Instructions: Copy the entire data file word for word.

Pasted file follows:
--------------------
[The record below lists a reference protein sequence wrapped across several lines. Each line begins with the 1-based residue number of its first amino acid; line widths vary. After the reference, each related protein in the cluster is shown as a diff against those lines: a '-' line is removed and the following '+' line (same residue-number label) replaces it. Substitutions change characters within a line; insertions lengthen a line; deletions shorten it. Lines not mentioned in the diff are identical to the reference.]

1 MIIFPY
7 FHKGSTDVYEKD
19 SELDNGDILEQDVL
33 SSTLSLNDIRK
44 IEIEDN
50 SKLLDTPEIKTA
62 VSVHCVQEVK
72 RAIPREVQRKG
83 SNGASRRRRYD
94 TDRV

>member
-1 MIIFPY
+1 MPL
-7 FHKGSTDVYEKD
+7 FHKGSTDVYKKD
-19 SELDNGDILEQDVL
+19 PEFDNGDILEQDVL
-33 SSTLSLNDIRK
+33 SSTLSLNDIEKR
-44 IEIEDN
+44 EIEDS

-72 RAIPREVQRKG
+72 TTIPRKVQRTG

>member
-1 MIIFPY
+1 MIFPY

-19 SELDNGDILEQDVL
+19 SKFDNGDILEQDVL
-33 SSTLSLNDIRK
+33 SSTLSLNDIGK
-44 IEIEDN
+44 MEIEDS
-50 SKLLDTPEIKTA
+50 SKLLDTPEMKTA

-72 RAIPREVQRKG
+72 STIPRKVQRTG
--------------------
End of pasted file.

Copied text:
[The record below lists a reference protein sequence wrapped across several lines. Each line begins with the 1-based residue number of its first amino acid; line widths vary. After the reference, each related protein in the cluster is shown as a diff against those lines: a '-' line is removed and the following '+' line (same residue-number label) replaces it. Substitutions change characters within a line; insertions lengthen a line; deletions shorten it. Lines not mentioned in the diff are identical to the reference.]

1 MIIFPY
7 FHKGSTDVYEKD
19 SELDNGDILEQDVL
33 SSTLSLNDIRK
44 IEIEDN
50 SKLLDTPEIKTA
62 VSVHCVQEVK
72 RAIPREVQRKG
83 SNGASRRRRYD
94 TDRV

>member
-1 MIIFPY
+1 MPL
-7 FHKGSTDVYEKD
+7 FHKGSTDVYKKD
-19 SELDNGDILEQDVL
+19 PEFDNGDILEQDVL
-33 SSTLSLNDIRK
+33 SSTLSLNDIEKR
-44 IEIEDN
+44 EIEDS

-72 RAIPREVQRKG
+72 TTIPRKVQRTG

>member
-1 MIIFPY
+1 MIFPY

-19 SELDNGDILEQDVL
+19 SKFDNGDILEQDVL
-33 SSTLSLNDIRK
+33 SSTLSLNDIGK
-44 IEIEDN
+44 MEIEDS
-50 SKLLDTPEIKTA
+50 SKLLDTPEMKTA

-72 RAIPREVQRKG
+72 STIPRKVQRTG